The nature of environmental risk is often determined by the location patterns of industrial firms in a locale. We develop a methodology for analyzing the capacity of toxics-generating industries to leave toxic residuals on the landscape, in the context of long-term master planning. To understand an area's risk profile, we first characterize the location pattern of risk-generating firms and develop ways to represent the risk potentials of these shapes. To this end, we develop a geometric approach for characterizing the spatial patterns of these clusters of dirty industries, using new measures for analyzing spatial densities and compactness. We then introduce context (i.e. actual zoning patterns, transportation corridors) and explain how this relates to the spatial patterns found. We illustrate this analytical method with application to Orange County, California, USA and point out how it affords a deeper understanding of the connections between industry and environmental risk. We end the article with a discussion of how these analytical methods might be used for land use planning.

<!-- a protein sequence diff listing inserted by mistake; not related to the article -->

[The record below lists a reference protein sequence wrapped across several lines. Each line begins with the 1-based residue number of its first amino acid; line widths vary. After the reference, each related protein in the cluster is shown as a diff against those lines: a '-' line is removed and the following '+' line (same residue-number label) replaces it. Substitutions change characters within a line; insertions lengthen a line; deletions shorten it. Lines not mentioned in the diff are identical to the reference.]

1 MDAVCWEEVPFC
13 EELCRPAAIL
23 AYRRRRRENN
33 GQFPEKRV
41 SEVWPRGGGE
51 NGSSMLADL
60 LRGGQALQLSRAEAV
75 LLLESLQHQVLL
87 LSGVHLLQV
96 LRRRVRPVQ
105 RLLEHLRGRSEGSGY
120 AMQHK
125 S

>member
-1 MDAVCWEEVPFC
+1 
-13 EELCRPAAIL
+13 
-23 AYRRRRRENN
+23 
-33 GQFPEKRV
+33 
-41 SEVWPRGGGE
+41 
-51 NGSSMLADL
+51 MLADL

ASJC Scopus subject areas
- Geography, Planning and Development
- Water Science and Technology
- General Environmental Science
- Fluid Flow and Transfer Processes
- Management, Monitoring, Policy and Law